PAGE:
According to Article 214 of the Constitution, there will be a High Court for each state. Also, this arrangement has been made in Article 231. That Parliament may, by law, establish a single High Court for two or more States or for two or more States and a Union Territory. Constitution of High Court-Appointment of Judges-Every High Court as per Article 216, Chief Justice and Shall consist of such other Judges as the President may consider necessary to be appointed from time to time. Appointment of Executive Chief Justice - It is mentioned under Article 223.
Qualifications- Article 217 requires the following qualifications to become a High Judge.
(1) Be a citizen of India.
(2) To serve in any judicial post for at least 10 years.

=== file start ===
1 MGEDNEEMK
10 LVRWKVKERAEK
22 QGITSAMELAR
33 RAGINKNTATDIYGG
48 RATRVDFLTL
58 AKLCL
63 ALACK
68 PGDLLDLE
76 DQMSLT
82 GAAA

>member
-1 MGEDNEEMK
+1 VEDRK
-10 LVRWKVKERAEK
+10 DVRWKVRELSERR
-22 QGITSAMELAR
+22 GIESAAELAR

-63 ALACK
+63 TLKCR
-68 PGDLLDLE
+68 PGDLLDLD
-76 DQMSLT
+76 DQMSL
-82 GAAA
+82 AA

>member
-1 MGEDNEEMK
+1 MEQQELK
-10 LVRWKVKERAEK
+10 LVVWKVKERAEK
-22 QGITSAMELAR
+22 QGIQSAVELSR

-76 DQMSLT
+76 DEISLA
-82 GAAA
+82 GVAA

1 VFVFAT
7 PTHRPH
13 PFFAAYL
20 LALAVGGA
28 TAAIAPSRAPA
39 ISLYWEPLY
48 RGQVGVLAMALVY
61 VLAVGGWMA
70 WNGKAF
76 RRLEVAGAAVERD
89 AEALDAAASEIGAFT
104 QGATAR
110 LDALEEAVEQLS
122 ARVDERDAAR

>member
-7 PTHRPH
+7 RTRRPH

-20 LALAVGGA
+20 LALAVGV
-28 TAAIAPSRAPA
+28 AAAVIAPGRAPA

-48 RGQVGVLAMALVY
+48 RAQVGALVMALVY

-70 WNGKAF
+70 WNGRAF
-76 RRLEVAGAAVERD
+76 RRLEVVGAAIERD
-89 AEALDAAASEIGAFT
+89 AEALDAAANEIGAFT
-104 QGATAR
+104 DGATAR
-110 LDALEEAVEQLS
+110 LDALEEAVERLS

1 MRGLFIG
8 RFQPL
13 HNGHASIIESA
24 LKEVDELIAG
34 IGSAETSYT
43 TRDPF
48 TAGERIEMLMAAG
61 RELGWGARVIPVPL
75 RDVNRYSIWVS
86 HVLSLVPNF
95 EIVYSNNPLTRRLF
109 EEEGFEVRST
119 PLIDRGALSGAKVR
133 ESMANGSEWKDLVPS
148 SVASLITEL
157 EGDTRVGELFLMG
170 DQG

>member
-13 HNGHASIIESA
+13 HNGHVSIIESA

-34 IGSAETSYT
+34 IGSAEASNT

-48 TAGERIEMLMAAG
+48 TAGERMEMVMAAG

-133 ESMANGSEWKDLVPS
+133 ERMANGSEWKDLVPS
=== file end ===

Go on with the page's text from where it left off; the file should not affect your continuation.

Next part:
Serving as an advocate in a High Court or other courts for at least 10 consecutive years.
Subordinate Courts - There are three types of courts in each district - Civil Court, Criminal Court, Land Revenue Court. They function under the supervision and control of the High Court of the state.
Family Courts have been established under the Kutumb Courts-Kutumb Courts Act 1984 or. By this act the court is empowered to exercise discretion in promoting friendly agreements in family disputes.
Lok Adalat Lok Adalat means 'people's court'. It is a justice system that provides quick and easy justice, using mutual harmony and reconciliation as the primary objective.
Village Courts - With a view to providing justice to the people at their doorstep, the Parliament enacted the Village Courts Act 2008 for the establishment of village courts at the intermediary panchayat level. This Act came into effect from October 2, 2009.
Fast Track Court - Fast Track Court established from April 1, 2001 with full financial support of the Central Government for speedy disposal of pending cases in courts across the country, these courts were pending for more than two years and the prisoners under consideration. Settles matters of